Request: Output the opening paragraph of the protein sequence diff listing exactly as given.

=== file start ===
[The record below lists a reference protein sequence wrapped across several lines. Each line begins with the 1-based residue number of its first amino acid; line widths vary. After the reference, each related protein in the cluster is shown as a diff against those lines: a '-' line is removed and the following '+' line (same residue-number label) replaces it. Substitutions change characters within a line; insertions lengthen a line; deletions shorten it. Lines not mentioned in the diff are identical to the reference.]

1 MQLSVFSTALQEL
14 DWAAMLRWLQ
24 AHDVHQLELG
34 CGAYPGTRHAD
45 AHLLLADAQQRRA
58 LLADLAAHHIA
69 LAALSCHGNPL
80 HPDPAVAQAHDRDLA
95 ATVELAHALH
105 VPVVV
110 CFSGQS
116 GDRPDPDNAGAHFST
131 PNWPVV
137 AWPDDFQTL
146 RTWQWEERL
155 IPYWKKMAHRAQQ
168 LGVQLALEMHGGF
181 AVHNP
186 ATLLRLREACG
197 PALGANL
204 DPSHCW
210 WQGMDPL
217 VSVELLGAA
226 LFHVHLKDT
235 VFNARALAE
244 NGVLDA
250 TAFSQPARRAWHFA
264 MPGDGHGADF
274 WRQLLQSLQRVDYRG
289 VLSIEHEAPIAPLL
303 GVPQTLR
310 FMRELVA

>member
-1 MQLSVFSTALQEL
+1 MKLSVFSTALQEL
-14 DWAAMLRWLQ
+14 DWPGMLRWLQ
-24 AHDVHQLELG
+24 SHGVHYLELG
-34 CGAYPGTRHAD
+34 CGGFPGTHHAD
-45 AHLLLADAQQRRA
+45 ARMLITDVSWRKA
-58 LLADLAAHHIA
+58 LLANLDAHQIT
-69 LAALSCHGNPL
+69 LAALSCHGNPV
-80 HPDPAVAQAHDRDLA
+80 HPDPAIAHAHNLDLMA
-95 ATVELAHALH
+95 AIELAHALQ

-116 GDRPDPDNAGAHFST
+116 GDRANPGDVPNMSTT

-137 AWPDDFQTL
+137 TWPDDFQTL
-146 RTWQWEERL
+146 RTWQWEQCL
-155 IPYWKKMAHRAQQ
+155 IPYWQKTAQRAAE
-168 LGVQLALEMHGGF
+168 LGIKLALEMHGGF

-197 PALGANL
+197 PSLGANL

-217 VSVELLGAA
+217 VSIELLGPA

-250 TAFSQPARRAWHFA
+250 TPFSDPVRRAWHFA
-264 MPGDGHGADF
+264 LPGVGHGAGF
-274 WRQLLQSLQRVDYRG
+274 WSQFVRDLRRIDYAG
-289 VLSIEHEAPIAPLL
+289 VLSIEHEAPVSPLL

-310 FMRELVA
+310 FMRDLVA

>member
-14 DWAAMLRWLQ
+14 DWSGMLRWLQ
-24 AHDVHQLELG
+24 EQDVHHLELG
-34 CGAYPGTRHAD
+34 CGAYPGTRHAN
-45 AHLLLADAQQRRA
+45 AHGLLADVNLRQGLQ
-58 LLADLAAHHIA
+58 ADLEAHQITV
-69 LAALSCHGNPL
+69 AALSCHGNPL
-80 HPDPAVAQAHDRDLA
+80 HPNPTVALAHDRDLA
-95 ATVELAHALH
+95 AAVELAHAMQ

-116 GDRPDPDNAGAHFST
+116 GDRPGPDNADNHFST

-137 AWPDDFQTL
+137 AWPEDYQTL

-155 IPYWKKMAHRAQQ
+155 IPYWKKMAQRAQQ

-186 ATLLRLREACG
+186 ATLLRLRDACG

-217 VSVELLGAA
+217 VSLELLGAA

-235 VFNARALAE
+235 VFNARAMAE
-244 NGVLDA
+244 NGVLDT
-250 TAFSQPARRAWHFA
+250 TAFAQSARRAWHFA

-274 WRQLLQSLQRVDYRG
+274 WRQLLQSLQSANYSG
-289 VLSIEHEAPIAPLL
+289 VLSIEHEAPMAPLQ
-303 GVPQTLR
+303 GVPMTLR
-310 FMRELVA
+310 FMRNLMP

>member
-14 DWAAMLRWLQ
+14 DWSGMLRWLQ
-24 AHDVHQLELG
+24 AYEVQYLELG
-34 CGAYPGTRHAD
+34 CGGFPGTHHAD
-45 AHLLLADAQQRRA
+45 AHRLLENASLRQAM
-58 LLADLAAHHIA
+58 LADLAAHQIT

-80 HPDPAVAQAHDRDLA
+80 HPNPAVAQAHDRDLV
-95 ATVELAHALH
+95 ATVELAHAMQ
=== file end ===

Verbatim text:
[The record below lists a reference protein sequence wrapped across several lines. Each line begins with the 1-based residue number of its first amino acid; line widths vary. After the reference, each related protein in the cluster is shown as a diff against those lines: a '-' line is removed and the following '+' line (same residue-number label) replaces it. Substitutions change characters within a line; insertions lengthen a line; deletions shorten it. Lines not mentioned in the diff are identical to the reference.]